Gorgeous colors with the armor of the Spindalis family Spindalidae

Gorgeous colors with the armor of the Spindalis family Spindalidae

This (left) is the colorful male Jamaican Spindalis. It is one of four species of genus Spindalis — once called “Stripe-headed Tanagers” — that comprise the heart of this newly proposed family Spindalidae.

An extensive analysis of the relationships of nine-primaried passerines (tanagers, New World warblers, sparrows, buntings, etc.) by Barker et al. (2013) found firm evidence of evolutionary sets of “tanagers” that arose on islands in the Caribbean. Indeed, those authors even went so far as to propose four new families from this radiation [Spindalidae, Nesospingidae, Phaenicophilidae, Calyptophilidae]. Initially cautious, I placed these together in 2014 in just one family. Now, following Winkler et al. (2015), and AOU and Clements checklists, I adopt all the proposed families.

Despite the English names we use, these are not tanager. Yet most of them have been called “tanagers” in the past, and so we can continue to do so. We just need to recognize that there are many birds called “tanagers” that are now classified in other families — to use just one example, Scarlet, Summer, and Western Tanagers, familiar to North American birders, are actually in the cardinal/grosbeak family Cardinalidae.

The four species of Spindalis in genus Spindalis are Jamaican S. nigricephala, Hispaniolan S. dominicensis, Puerto Rican S. portoricensis, and Western S. zena. More many decades they were lumped together as one widespread Caribbean species, and was known as “Stripe-headed Tanager,” until split on morphological and vocal grounds by Garrildo et al. (1997).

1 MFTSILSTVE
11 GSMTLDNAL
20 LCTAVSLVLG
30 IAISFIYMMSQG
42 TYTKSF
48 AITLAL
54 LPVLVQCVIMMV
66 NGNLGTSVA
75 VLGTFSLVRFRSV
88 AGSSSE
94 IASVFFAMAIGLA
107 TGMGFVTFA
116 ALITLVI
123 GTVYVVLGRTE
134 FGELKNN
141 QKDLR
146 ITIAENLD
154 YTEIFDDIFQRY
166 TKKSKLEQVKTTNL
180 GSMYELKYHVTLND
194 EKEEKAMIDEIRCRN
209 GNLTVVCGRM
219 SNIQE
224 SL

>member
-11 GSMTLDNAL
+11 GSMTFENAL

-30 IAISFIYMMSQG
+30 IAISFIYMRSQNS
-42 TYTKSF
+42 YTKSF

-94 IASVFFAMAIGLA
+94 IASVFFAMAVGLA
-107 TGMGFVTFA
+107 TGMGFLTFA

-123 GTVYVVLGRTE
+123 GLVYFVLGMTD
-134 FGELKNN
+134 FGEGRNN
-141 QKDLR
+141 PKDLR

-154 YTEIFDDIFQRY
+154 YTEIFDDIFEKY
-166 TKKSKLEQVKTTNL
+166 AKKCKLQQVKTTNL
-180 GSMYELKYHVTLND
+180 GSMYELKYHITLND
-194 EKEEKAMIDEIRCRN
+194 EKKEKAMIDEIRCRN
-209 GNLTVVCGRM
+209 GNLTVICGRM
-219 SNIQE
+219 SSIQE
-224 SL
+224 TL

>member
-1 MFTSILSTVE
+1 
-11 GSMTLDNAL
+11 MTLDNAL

Most Spindalises are resident within their namesake islands, generally preferring open forests, gardens, and scrub habitats. Western Spindalis (right, male above, female below) is more widespread, occurring in the Bahamas and the Turks and Caicos Islands, on Cozumel Island off the Yucatan Peninsula of Mexico, on the Cayman Islands, and in Cuba. It is a rare visitor of extreme southern Florida, but a pair of the Bahamian subspecies S. z. zena successfully nested in 2009.

All the four members of genus Spindalis are sexually dimorphic, with colorful males — with much orange and black — and duller females that wear shades of brown or gray. Western Spindalis is a dramatic example. Yet, despite the male’s bright colors, they can be hard to spot within foliage, and in my experience the pairs or small groups seem constantly on the move.

Spindalises are somewhat omnivorous with reasonably heavy bill, but feed heavily on fruit or (seasonally) insects. They build cup-like nests.


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